ED2022 Interviews ED2022 Theatre

Georgina Fairbanks: The Unicorn

By | Published on Wednesday 3 August 2022

As I’m always saying, we’re very fond of one person shows here at ThreeWeeks, and there are many at the Fringe, one of the numerous reasons that Edinburgh is such a lovely place to be at this time of year. 

One such show that caught my attention this time is ‘The Unicorn’, by Sam Potter, which tells the tale of a young woman who loses her job after making sexual harrassment allegations, and how she deals with the frustration and depression that ensues. 

To find out more about the show I spoke to star of it, Georgina Fairbanks.  

CM: Can you start by giving us an overview of the play? What story does it tell? 
GF: The audience drops in on Andrea’s life during a time of peak chaos. She has recently been fired from her job after making a sexual harassment complaint and is looking for a way to exorcise her feelings of frustration and depression.

She turns to Tinder and begins to discover she can quiet the noise in her own head by engaging in casual sex. However, what begins as harmless fun starts to get out of control and she’s forced to deal with the real issues that drive her increasingly reckless behaviour.

Although the piece explores some hard hitting topics, there is a lot of lightness in there too, Andrea is a lot of fun to play and – hopefully! – watch. 

CM: Do you relate to the character you are playing? How similar are you and Andrea in real life?
GF: ‘The Unicorn’ is very much a play, and Andrea is an entirely fictional character born in the imagination of our awesome writer, Sam Potter. 

From the beginning we wanted this to be and feel like a play – rather than stand-up or an autobiographical piece – so, as with any other script I’d pick up, I have had to stretch to meet the character. Having said that, I definitely do see similarities between the two of us and have undoubtedly brought aspects of myself to the role. 

Maybe not so much now, but there have been times in my life when I’ve felt lost, like she is, desperately looking for a way to break through the surface of grief. I like her resilience and determination, she’s not a victim. She moves at 100 miles an hour and tends to shoot from the hip, which I can relate to.

Oh, and we are both from Essex!

CM: The play addresses a number of somewhat taboo subjects including female sexuality, grief and addiction. Why do you think tackling these themes is important?
GF: Honestly I think if we managed to remove some of the stigma around sexuality we enforce as a society we would all live much freer happier lives.

Andrea says “I don’t think sex is anything to be ashamed of” and that’s a great message. A healthy, fulfilling sex life is a fundamental part of overall wellness….

Grief is a big one. It so often underpins addiction and is extremely hard to work through. The more we normalise these ‘taboos’ the less weight we’ll all carry around.

CM: What’s the reaction to ‘The Unicorn’ been like so far from people who have seen the play? 
GF: Great! We’ve done three previews so far and got great responses from audiences. They seem to all enjoy the fast pace and react really well to all the different characters Andrea meets along the way. 

CM: What’s it like performing the whole show by yourself? How does rehearsing a one-person show compare to rehearsing with a cast?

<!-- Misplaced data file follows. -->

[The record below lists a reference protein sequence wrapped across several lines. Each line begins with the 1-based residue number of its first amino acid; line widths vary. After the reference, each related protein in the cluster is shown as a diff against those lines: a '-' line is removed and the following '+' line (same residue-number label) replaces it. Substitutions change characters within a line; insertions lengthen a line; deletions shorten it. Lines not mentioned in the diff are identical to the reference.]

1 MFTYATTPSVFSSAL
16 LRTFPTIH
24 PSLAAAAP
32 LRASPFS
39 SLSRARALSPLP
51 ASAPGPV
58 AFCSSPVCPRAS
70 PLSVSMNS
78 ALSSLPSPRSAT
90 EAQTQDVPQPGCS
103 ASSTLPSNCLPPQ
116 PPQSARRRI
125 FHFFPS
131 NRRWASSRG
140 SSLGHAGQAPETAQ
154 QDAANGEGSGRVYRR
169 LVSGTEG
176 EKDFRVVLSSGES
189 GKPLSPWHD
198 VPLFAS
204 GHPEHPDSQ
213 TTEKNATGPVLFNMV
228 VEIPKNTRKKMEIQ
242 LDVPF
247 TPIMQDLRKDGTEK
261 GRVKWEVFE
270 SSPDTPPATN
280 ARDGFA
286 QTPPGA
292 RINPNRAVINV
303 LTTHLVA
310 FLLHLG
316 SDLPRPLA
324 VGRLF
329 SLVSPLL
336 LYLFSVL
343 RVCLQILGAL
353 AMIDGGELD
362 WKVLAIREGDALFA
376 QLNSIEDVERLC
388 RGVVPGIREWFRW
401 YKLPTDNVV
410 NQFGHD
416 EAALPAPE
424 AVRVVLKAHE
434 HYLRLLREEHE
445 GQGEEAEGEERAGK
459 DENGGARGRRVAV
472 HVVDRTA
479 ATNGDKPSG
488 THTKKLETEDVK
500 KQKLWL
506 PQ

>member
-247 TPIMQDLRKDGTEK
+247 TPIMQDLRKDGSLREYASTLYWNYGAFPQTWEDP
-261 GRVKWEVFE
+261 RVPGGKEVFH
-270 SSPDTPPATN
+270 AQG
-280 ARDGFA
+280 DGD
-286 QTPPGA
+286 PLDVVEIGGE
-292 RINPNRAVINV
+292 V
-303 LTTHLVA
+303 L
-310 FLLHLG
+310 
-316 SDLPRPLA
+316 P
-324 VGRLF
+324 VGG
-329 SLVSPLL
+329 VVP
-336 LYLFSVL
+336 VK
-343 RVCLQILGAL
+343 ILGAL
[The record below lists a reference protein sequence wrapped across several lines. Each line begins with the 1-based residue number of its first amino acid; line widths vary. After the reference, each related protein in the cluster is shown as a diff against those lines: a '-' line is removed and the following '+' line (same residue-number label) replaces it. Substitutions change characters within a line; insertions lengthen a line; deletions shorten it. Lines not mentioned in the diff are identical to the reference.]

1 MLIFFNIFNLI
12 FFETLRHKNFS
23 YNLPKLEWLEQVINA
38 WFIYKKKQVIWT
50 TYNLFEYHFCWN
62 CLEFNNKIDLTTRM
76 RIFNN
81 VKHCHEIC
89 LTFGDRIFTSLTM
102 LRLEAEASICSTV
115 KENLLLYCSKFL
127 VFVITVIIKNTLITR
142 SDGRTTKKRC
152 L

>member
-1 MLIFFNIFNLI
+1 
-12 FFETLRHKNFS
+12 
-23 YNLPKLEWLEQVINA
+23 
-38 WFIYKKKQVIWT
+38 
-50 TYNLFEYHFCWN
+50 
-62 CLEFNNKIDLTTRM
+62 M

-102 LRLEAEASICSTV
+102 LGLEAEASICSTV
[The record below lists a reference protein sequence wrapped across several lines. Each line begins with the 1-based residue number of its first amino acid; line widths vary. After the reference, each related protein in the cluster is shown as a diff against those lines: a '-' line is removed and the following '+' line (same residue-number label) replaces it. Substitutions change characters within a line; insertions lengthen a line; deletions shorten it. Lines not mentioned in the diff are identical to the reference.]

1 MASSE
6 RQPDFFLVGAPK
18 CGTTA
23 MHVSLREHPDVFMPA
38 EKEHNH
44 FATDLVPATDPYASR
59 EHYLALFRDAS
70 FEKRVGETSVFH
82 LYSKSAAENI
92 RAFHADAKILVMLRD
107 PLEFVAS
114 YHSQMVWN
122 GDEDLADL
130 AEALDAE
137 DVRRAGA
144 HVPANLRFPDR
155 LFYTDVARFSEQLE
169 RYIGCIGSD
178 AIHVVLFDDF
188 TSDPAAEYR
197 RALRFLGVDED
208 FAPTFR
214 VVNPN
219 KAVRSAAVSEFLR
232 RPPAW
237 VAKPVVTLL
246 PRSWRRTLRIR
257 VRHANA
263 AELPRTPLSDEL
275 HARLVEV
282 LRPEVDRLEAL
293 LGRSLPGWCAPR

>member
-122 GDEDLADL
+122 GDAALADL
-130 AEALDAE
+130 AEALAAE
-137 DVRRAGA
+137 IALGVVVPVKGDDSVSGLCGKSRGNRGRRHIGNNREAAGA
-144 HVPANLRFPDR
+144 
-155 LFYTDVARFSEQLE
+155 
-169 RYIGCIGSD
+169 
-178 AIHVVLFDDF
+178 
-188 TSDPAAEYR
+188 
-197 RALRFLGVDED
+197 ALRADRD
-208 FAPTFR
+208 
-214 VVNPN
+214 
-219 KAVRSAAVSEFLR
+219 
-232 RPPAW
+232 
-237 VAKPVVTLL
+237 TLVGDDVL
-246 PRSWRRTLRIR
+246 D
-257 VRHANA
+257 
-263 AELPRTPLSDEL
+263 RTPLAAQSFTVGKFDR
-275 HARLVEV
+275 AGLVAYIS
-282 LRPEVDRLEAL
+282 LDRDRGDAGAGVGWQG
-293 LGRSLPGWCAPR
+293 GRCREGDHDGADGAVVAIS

GF: It’s much harder! It’s an extremely challenging piece, I’ve been in constant stretch – which is rewarding but tiring!

The main difference is I don’t have anyone else to bounce off, I have to entirely own the pace and energy shifts which is very demanding. It’s also a pretty physical show, so I’ve had to get my fitness levels up over the past couple of months.

I’m working with an incredible director, Anthony Greyley, who has so much vision and passion for this play. He keeps me on my toes and doesn’t shy away from challenge. So whilst it’s been exhausting at times, I feel like I’ve grown a lot as an actor.

CM: Have you been to the Fringe before? What are you expecting? And what are you most looking forward to?
GF: I have been to the Fringe once before but never performed there. I’m looking forward to the discipline of a month-long run, getting into a good routine and being a full time actor for a month! That in itself is a privilege. I’m excited to network and meet more creatives, and will hopefully meet some new friends along the way. 

CM: Has anyone told you any Fringe horror stories?
GF: None bad enough that they’ve scared me away!

CM: What will you be doing when you are not performing? Are there any other shows you’re excited about seeing?
GF: Yes! I can’t wait to see what other companies are doing. I’m particularly looking forward to seeing ‘Manic Street Creature’ written and performed by Maimuna Memon, who is an incredibly talented actor-musician.

Also ‘Ruckus’, which is another one woman show produced by Wildcard Theatre, written and performed by Jenna Fincken. I love the work Wildcard are putting on, they usually go more towards gig theatre and actor-musos, so I’m really intrigued to see what they do with Jenna’s piece.

I’ll also be catching ‘Fat Chance’. I don’t know anything about it but I keep seeing it pop up and look forward to seeing how it tackles a really relevant and important topic.

CM: Did you always know you wanted to act?
GF: Yes. It’s my happy place.

CM: What hopes do you have for the future? What do you want to be doing in five years time?
GF: I want to be doing good work. 

CM: What’s coming up next for you, after the Fringe?
GF: ‘The Unicorn’ is embarking on a UK tour and then I’ll hopefully manage to take a bit of time off and fit in a honeymoon!

‘The Unicorn’ was performed at Pleasance Courtyard at Edinburgh Festival 2022.

LINKS: twitter.com/georgiefairb 

Photo: Michael Shelford